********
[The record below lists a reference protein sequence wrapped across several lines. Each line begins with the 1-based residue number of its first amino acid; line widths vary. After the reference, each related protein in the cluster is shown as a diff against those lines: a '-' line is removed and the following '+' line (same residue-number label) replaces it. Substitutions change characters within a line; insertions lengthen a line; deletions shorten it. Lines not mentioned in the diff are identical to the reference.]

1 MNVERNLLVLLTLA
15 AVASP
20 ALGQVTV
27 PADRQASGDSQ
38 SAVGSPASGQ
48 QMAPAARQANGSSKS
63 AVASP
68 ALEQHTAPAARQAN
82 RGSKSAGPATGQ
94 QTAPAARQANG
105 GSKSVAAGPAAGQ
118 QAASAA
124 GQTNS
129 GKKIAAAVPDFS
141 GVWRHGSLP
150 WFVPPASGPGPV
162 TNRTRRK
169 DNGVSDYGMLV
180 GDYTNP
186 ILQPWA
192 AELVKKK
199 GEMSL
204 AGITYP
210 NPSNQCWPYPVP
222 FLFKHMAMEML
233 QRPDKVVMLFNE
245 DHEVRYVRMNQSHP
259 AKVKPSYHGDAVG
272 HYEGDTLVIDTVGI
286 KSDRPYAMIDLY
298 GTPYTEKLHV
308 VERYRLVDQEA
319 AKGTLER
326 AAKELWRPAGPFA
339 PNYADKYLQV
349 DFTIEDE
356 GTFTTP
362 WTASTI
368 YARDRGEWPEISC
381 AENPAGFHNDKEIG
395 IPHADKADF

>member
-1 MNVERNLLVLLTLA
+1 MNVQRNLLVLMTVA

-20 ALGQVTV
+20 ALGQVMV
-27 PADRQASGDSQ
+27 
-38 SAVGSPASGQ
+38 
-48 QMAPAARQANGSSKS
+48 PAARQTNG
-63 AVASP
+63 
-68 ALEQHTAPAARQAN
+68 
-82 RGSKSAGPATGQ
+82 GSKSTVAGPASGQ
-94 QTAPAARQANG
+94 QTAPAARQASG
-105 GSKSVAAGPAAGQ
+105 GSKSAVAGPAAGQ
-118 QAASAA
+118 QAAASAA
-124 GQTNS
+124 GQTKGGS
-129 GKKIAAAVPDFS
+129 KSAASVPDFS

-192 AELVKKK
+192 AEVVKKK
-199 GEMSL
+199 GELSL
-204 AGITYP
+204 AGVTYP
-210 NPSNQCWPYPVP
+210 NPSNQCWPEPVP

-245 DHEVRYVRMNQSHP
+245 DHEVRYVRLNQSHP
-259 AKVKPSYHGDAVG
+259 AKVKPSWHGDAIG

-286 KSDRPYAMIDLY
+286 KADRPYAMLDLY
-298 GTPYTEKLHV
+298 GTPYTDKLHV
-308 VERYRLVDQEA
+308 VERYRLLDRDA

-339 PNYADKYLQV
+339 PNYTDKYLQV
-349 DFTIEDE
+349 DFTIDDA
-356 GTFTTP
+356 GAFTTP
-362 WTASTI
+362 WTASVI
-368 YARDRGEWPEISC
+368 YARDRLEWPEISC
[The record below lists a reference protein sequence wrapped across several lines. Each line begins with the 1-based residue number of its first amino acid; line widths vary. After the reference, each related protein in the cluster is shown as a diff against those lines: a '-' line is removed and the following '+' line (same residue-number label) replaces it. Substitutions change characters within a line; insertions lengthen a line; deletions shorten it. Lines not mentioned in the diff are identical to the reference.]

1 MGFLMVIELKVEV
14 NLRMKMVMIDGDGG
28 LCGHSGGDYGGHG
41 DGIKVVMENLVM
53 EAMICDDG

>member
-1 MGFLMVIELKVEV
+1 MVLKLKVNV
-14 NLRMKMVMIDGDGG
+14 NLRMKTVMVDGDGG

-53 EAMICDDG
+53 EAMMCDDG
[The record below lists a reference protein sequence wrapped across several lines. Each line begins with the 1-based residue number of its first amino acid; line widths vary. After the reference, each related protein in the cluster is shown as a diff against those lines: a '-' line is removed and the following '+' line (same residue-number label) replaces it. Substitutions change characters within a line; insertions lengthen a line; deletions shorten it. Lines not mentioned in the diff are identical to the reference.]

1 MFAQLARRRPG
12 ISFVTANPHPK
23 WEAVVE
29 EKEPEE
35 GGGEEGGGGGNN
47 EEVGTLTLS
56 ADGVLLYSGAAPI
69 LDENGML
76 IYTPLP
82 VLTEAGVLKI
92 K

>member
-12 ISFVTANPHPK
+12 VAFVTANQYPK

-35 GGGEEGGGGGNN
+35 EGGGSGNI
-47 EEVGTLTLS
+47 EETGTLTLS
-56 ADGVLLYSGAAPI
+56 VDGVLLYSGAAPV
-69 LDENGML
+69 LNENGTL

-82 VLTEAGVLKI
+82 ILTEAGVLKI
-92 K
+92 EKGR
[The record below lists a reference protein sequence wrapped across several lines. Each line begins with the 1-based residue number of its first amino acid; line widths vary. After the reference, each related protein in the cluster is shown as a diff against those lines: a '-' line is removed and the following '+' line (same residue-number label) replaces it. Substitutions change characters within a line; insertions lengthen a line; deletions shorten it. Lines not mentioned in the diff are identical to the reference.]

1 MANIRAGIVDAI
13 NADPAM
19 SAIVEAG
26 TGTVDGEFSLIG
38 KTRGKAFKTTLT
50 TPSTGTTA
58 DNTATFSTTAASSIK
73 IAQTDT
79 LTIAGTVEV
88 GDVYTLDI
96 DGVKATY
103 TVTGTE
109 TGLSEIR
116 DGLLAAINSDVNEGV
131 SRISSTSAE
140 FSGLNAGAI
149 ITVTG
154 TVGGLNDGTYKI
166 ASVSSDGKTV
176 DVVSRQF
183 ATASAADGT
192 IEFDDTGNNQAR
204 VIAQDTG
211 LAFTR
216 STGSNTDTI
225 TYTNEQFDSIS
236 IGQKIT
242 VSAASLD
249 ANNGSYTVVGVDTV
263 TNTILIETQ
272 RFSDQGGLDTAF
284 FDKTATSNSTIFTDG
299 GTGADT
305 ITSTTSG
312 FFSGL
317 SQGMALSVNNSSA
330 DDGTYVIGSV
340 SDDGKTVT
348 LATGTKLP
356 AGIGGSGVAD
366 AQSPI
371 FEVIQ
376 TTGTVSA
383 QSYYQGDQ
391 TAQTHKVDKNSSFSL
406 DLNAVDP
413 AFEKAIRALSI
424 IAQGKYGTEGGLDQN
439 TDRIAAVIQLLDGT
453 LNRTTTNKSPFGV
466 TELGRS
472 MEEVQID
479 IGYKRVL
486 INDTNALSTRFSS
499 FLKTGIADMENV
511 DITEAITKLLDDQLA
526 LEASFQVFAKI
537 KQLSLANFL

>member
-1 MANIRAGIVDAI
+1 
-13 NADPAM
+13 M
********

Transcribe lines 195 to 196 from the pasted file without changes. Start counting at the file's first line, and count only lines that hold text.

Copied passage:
526 LEASFQVFAKI
537 KQLSLANFL